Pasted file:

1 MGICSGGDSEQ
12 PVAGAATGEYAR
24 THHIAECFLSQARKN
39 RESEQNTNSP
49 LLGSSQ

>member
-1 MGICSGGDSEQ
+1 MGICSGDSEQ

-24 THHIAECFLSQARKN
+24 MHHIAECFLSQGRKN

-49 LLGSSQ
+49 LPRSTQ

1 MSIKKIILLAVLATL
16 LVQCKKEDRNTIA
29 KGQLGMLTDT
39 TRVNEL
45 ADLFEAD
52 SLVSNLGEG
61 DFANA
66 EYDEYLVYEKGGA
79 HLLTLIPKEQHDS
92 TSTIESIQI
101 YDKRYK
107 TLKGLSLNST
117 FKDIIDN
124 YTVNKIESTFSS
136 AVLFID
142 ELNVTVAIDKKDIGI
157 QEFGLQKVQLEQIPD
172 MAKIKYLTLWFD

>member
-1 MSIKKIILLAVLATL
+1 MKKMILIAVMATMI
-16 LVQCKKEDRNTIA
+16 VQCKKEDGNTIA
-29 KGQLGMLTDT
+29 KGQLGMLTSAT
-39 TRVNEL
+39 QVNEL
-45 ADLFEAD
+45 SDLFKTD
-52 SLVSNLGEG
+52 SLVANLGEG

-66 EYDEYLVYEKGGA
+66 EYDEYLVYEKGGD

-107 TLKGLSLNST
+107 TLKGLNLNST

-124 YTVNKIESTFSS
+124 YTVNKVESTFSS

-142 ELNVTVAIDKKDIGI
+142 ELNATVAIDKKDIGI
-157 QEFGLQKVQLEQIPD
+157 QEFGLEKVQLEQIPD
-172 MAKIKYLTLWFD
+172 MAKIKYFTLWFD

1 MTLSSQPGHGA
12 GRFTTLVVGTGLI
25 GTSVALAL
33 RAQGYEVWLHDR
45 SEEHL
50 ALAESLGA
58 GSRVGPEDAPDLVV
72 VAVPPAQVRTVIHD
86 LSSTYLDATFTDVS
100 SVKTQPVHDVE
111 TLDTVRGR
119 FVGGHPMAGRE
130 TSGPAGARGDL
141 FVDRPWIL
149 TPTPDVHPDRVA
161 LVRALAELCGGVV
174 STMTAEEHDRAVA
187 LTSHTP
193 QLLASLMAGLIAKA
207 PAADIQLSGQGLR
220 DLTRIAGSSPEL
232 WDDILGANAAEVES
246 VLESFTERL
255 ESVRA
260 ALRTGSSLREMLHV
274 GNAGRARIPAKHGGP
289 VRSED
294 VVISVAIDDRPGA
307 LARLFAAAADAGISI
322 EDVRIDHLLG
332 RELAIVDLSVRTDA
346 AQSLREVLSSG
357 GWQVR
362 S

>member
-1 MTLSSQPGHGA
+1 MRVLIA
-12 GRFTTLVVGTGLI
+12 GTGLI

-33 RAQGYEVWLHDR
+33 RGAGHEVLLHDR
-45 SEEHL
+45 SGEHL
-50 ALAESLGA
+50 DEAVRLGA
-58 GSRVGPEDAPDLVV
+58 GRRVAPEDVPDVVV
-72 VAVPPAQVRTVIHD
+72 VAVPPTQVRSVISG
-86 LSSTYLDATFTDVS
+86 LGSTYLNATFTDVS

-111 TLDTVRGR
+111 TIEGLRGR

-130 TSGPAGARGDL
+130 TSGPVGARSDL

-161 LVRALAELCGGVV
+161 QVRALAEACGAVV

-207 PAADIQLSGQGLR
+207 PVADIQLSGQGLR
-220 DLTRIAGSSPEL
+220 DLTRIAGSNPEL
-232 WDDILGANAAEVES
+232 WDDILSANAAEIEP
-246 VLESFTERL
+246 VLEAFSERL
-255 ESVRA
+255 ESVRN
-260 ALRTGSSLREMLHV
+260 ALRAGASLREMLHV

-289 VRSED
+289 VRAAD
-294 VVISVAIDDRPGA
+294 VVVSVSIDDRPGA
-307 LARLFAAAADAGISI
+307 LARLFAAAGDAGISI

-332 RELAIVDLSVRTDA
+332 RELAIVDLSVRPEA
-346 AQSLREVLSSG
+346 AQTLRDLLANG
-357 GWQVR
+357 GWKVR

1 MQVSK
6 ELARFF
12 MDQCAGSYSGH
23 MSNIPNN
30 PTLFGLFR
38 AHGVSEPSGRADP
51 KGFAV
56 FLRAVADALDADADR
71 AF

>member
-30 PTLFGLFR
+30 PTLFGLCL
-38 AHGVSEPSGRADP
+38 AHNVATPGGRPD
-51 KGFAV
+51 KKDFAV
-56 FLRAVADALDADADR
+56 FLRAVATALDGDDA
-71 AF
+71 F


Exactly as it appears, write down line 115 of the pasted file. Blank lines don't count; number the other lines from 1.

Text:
-220 DLTRIAGSSPEL